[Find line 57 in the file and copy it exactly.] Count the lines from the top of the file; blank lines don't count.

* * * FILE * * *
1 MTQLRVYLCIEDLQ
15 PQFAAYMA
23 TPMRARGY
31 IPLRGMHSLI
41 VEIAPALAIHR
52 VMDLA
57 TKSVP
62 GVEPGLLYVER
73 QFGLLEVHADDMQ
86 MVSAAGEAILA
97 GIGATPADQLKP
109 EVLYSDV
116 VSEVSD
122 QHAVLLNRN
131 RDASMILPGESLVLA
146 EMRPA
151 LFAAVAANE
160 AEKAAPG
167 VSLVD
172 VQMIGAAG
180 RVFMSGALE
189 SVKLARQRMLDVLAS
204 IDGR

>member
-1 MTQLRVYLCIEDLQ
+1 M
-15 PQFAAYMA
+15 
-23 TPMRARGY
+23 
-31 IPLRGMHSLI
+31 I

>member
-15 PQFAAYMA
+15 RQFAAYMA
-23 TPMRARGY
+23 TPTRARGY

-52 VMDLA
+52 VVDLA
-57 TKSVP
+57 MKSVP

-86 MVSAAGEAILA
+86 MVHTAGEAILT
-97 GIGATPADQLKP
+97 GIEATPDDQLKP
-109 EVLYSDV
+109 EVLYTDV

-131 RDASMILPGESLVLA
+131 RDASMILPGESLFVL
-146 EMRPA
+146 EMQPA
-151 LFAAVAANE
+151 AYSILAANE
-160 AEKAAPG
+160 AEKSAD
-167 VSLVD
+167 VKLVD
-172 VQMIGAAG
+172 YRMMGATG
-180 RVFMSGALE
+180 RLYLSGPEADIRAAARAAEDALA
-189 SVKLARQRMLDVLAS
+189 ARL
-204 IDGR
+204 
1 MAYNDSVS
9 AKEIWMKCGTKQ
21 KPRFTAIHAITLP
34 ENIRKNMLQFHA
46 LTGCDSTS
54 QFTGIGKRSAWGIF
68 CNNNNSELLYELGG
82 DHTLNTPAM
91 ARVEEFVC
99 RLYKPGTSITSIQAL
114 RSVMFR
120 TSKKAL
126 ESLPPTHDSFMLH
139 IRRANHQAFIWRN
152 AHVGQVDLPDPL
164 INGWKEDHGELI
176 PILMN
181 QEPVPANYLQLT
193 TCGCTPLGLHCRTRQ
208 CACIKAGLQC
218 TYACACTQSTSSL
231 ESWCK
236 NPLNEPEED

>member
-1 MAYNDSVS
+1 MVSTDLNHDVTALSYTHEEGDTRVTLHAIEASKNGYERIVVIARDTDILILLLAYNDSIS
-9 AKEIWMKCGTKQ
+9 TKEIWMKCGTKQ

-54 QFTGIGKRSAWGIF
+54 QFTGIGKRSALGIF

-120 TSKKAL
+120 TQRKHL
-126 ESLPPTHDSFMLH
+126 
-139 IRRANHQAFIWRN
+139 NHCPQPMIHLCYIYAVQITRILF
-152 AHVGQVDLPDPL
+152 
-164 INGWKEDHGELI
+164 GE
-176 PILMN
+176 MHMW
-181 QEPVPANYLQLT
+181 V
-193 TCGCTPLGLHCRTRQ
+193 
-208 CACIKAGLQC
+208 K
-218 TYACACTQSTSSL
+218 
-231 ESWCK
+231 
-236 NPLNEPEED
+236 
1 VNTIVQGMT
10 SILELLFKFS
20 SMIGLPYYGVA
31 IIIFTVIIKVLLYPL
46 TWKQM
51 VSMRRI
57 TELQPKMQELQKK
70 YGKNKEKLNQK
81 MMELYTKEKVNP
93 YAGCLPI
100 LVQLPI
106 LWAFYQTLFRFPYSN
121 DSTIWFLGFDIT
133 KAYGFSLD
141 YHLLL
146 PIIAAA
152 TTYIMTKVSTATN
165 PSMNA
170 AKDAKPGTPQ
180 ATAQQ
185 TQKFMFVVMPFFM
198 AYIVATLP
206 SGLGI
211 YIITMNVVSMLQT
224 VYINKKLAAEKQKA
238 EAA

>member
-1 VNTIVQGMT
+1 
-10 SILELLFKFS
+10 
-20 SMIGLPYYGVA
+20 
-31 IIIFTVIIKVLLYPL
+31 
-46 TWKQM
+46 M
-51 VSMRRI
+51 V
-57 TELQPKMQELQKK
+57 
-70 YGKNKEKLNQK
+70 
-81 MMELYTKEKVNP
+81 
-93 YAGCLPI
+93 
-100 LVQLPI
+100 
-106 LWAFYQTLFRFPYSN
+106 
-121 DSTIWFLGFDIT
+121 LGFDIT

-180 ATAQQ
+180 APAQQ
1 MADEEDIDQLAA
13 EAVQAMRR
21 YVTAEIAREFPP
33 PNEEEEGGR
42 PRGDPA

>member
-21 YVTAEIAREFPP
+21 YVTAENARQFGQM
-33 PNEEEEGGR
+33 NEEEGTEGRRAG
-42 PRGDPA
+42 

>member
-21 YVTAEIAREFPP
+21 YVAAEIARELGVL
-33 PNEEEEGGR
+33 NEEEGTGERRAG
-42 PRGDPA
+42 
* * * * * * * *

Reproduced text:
+167 VKLVD